Folate fortification of enriched grain products has been mandatory in the United States since 1998. The U.S. Food and Drug Administration, Public Health Agency of Canada and UK recommended amount of folic acid for women of childbearing age and women planning to become pregnant is at least 0.4 mg/day of folic acid from at least three months before conception, and continued for the first 12 weeks of pregnancy. Women who have already had a baby with spina bifida or other type of neural tube defect, or are taking anticonvulsant medication should take a higher dose of 4–5 mg/day.
Open spina bifida can usually be detected during pregnancy by fetal ultrasound. Increased levels of maternal serum alpha-fetoprotein (MSAFP) should be followed up by two tests - an ultrasound of the fetal spine and amniocentesis of the mother's amniotic fluid (to test for alpha-fetoprotein and acetylcholinesterase). AFP tests are now mandated by some state laws (including California). and failure to provide them can have legal ramifications. In one case a man born with spina bifida was awarded a $2 million settlement after court found his mother's OBGYN negligent for not performing these tests. Spina bifida may be associated with other malformations as in dysmorphic syndromes, often resulting in spontaneous miscarriage. In the majority of cases, though, spina bifida is an isolated malformation.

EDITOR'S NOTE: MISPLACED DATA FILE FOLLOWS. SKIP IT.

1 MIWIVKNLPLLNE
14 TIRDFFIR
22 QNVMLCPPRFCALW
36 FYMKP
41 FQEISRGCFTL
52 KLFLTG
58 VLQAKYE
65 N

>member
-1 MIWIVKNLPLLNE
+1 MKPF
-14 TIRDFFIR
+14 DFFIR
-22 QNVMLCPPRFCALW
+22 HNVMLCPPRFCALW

Genetic counseling and further genetic testing, such as amniocentesis, may be offered during the pregnancy, as some neural tube defects are associated with genetic disorders such as trisomy 18. Ultrasound screening for spina bifida is partly responsible for the decline in new cases, because many pregnancies are terminated out of fear that a newborn might have a poor future quality of life. With modern medical care, the quality of life of patients has greatly improved.
The prognosis for individuals with spina bifida depends on the number and severity of abnormalities. Prognosis is poorest for those with complete paralysis, hydrocephalus, and other congenital defects. With proper care, most children with spina bifida live well into adulthood.
There is no known cure for nerve damage caused by spina bifida. To prevent further damage of the nervous tissue and to prevent infection, pediatric neurosurgeons operate to close the opening on the back. The spinal cord and its nerve roots are put back inside the spine and covered with meninges. In addition, a shunt may be surgically installed to provide a continuous drain for the excess cerebrospinal fluid produced in the brain, as happens with hydrocephalus. Shunts most commonly drain into the abdomen or chest wall.
Most individuals with myelomeningocele will need periodic evaluations by a variety of specialists:
- Physiatrists coordinate the rehabilitation efforts of different therapists and prescribe specific therapies, adaptive equipment, or medications to encourage as high of a functional performance within the community as possible.
- Orthopedists monitor growth and development of bones, muscles, and joints.
- Neurosurgeons perform surgeries at birth and manage complications associated with tethered cord and hydrocephalus.Neurologists treat and evaluate nervous system issues, such as seizure disorders.